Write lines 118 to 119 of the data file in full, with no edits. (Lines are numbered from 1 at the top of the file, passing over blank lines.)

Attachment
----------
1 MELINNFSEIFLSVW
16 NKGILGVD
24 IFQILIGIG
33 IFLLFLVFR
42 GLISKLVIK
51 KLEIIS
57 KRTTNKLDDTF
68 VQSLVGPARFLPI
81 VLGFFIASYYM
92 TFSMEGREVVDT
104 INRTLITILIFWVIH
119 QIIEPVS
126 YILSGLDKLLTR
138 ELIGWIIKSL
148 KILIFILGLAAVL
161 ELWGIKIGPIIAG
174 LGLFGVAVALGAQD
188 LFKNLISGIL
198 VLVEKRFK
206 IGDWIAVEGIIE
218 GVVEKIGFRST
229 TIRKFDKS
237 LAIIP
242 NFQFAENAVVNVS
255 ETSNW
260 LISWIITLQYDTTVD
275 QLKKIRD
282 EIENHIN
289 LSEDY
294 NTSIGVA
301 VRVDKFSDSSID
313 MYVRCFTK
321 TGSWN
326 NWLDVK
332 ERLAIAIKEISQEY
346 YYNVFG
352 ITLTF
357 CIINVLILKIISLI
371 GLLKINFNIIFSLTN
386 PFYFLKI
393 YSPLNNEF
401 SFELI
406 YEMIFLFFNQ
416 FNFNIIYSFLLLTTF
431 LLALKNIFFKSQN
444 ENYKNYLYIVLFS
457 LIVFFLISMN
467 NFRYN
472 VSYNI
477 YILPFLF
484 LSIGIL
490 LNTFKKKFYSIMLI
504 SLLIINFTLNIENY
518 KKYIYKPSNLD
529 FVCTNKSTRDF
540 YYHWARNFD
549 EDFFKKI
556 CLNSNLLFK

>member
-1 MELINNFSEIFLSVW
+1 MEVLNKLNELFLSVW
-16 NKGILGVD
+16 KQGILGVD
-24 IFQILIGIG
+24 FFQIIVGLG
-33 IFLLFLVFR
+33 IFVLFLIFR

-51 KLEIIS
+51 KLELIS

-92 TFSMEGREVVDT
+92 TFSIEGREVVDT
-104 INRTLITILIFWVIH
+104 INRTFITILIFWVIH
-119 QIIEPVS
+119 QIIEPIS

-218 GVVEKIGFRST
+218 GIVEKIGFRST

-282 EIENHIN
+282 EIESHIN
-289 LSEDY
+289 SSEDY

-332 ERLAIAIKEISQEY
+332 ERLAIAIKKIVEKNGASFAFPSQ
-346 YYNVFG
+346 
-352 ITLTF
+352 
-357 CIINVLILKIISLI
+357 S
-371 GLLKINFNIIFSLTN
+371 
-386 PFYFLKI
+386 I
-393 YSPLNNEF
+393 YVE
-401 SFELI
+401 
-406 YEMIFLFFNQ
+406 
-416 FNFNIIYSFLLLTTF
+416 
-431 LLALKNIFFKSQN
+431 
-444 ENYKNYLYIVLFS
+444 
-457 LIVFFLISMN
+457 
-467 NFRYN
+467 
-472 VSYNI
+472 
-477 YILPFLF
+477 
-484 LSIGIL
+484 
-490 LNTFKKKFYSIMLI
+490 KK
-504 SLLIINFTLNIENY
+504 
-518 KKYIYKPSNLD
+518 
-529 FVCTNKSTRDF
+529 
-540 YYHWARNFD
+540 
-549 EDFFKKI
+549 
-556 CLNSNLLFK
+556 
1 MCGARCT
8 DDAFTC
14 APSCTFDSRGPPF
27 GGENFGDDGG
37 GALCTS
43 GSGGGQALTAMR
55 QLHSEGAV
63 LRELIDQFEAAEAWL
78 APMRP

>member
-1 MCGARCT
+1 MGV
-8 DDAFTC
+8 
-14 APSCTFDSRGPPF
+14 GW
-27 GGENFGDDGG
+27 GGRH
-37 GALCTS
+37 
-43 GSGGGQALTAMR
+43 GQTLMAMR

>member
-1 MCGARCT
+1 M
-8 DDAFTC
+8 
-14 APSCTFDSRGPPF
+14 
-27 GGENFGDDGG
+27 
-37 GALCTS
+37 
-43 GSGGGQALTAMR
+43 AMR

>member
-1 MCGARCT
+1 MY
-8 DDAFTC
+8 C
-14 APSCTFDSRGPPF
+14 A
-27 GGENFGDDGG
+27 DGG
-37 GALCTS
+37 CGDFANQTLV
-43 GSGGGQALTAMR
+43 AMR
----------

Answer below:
-504 SLLIINFTLNIENY
+504 